Displaying publications 1 - 20 of 60 in total

  1. Le TH, Anh NT, Nguyen KT, Nguyen NT, Thuy do TT, Gasser RB
    Infect Genet Evol, 2016 Jan;37:94-8.
    PMID: 26584512 DOI: 10.1016/j.meegid.2015.11.009
    Toxocara canis of canids is a parasitic nematode (ascaridoid) that infects humans and other hosts, causing different forms of toxocariasis. This species of Toxocara appears to be the most important cause of human disease, likely followed by Toxocara cati from felids. Although some studies from Malaysia and China have shown that cats can harbor another congener, T. malaysiensis, no information is available about this parasite for other countries. Moreover, the zoonotic potential of this parasite is unknown at this point. In the present study, we conducted the first investigation of domestic dogs and cats for Toxocara in Vietnam using molecular tools. Toxocara malaysiensis was identified as a common ascaridoid of domestic cats (in the absence of T. cati), and T. canis was commonly found in dogs. Together with findings from previous studies, the present results emphasize the need to explore the significance and zoonotic potential of T. malaysiensis in Vietnam and other countries where this parasite is endemic and prevalent in cats.
  2. Terao M, Akter S, Yasin MG, Nakao R, Kato H, Alam MZ, et al.
    Infect Genet Evol, 2015 Apr;31:53-60.
    PMID: 25620376 DOI: 10.1016/j.meegid.2015.01.011
    Babesia gibsoni is a tick-borne hemoprotozoan parasite of dogs that often causes fever and hemolytic illness. Detection of B. gibsoni has been predominantly reported in Asian countries, including Japan, Korea, Taiwan, Malaysia, Bangladesh and India. The present study shows the first molecular characterization of B. gibsoni detected from dogs in Bangladesh. Blood samples were collected on FTA® Elute cards from 50 stray dogs in Mymensingh District in Bangladesh. DNA eluted from the cards was subjected to nested PCR for the 18S rRNA gene of Babesia species. Approximately 800bp PCR products were detected in 15 of 50 dogs (30%). Based on restriction fragment length polymorphism (RFLP) and direct sequencing of the PCR products, all parasite isolates were identified as B. gibsoni. Furthermore, the BgTRAP (B. gibsoni thrombospondin-related adhesive protein) gene fragments were detected in 13 of 15 18S rRNA gene PCR positive blood samples. Phylogenetic analysis of the BgTRAP gene revealed that B. gibsoni parasites in Bangladesh formed a cluster, which was genetically different from other Asian B. gibsoni isolates. In addition, tandem repeat analysis of the BgTRAP gene clearly showed considerable genetic variation among Bangladeshi isolates. These results suggested that B. gibsoni parasites in a different genetic clade are endemic in dogs in Bangladesh. Further studies are required to elucidate the origin, distribution, vector and pathogenesis of B. gibsoni parasites circulating in dogs in Bangladesh.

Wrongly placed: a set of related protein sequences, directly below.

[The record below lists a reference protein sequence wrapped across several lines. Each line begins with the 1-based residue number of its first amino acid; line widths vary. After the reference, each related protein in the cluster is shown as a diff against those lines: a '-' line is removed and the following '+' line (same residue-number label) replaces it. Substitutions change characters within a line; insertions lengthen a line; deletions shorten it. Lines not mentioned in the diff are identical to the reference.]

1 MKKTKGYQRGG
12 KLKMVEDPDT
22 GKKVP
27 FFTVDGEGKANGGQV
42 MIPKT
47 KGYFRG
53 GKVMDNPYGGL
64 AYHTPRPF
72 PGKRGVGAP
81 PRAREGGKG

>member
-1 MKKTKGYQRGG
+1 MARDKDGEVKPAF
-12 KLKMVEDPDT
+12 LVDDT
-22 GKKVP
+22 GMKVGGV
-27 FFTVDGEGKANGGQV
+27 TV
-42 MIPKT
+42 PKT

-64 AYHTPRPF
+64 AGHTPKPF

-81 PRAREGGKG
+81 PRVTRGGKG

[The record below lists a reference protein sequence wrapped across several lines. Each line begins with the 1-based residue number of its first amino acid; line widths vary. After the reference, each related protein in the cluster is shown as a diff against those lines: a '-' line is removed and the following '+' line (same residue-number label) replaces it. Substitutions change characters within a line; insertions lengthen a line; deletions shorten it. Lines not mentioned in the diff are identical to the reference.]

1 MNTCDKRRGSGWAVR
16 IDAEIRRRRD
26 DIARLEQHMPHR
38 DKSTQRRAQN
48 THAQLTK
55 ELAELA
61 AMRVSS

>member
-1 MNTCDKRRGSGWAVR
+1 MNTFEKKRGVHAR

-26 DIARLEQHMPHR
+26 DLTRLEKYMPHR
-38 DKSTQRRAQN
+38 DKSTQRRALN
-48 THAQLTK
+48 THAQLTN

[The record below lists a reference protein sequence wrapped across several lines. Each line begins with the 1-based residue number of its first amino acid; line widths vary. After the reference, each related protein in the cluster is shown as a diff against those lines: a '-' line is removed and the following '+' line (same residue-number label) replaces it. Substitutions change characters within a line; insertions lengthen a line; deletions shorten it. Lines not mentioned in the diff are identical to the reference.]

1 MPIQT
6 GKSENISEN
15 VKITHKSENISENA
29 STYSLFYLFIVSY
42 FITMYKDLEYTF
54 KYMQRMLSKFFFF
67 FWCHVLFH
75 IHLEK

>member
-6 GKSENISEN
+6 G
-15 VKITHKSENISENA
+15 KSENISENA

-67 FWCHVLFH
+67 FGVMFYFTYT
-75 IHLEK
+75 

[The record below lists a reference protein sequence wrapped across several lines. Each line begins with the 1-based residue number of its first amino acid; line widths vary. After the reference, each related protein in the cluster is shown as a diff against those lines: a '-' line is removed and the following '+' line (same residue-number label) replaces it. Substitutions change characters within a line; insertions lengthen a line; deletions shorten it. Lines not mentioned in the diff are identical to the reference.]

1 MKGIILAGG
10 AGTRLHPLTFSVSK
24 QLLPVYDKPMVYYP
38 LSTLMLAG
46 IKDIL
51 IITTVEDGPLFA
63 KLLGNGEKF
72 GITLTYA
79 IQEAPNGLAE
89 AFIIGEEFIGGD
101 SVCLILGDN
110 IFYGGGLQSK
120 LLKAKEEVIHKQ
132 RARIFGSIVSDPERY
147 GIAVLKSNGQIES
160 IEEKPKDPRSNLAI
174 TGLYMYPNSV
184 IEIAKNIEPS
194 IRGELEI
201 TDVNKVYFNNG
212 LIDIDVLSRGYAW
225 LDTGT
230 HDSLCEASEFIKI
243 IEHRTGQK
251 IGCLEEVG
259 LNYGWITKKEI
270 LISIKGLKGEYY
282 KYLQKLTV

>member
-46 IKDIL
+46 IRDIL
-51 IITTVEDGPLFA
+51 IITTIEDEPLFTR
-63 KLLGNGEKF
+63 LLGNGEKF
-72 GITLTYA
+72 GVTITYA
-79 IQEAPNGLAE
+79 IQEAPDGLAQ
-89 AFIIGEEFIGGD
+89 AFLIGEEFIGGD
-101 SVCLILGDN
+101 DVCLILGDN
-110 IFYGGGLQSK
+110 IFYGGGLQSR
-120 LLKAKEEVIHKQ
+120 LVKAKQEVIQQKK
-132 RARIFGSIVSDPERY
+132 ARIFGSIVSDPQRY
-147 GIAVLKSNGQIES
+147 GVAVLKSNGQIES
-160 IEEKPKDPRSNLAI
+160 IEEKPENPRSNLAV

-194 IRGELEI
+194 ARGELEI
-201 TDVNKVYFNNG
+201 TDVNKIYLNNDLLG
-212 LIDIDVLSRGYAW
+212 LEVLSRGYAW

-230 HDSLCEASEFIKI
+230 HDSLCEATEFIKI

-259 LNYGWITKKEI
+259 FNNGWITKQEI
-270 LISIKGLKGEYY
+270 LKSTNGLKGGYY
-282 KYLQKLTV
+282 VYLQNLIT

3. Lorusso A, Teodori L, Leone A, Marcacci M, Mangone I, Orsini M, et al.
    Infect Genet Evol, 2015 Mar;30:55-58.
    PMID: 25497353 DOI: 10.1016/j.meegid.2014.12.006
    A novel member of the Pteropine Orthoreovirus species has been isolated and sequenced for the whole genome from flying foxes (Pteropus vampyrus) imported to Italy from Indonesia. The new isolate named Indonesia/2010 is genetically similar to Melaka virus which has been the first virus of this species to be shown to be responsible for human respiratory disease. Our findings highlight the importance of flying foxes as vectors of potentially zoonotic viruses and the biological hazard that lies in the import of animals from geographical areas that are ecologically diverse from Europe.
  4. Ivanova K, Zehtindjiev P, Mariaux J, Georgiev BB
    Infect Genet Evol, 2015 Apr;31:33-9.
    PMID: 25577987 DOI: 10.1016/j.meegid.2015.01.004
    The knowledge of the diversity of haemosporidian parasites is of primary importance as their representatives include agents of bird malaria. We investigated the occurrence of Haemoproteus spp. and Plasmodium spp. in bird populations from a single locality in the State of Selangor, Peninsular Malaysia, and report on the parasite prevalence of the two genera. A combination of methods (molecular and morphological) was used for detecting these parasites. Seventy-nine bird individuals were caught using mist-nets in July and August 2010 at Gombak Field Station of the University of Malaya, Kuala Lumpur. In total, 23 birds were identified as positive for Haemoproteus or Plasmodium infection and one individual was recognized as carrying mixed infection. The total prevalence of haemosporidians in the collected samples was 30.3%. Infections with parasites of the genus Haemoproteus were predominant compared to those of the genus Plasmodium. In total, 10 new cyt b lineages of Haemoproteus spp. and 3 new cyt b lineages of Plasmodium spp. were recorded in this study. From all recorded haemosporidian lineages (16 in total), 3 were known from previous studies - hCOLL2, hYWT2 and pNILSUN1. Two of them are linked with their corresponding morphospecies - Haemoproteus pallidus (COLL2) and Haemoproteus motacillae (YWT2). The morphological analysis in the present study confirmed the results obtained by the PCR method relative to prevalence, with 25.3% total prevalence of Haemoproteus and Plasmodium parasites. The intensities of infection varied between 0.01% and 19%. Most infections were light, with intensities below 0.1%. The present study is the first molecular survey of the protozoan blood parasites of the order Haemosporida recorded in Malaysia.
  5. Miller PJ, Haddas R, Simanov L, Lublin A, Rehmani SF, Wajid A, et al.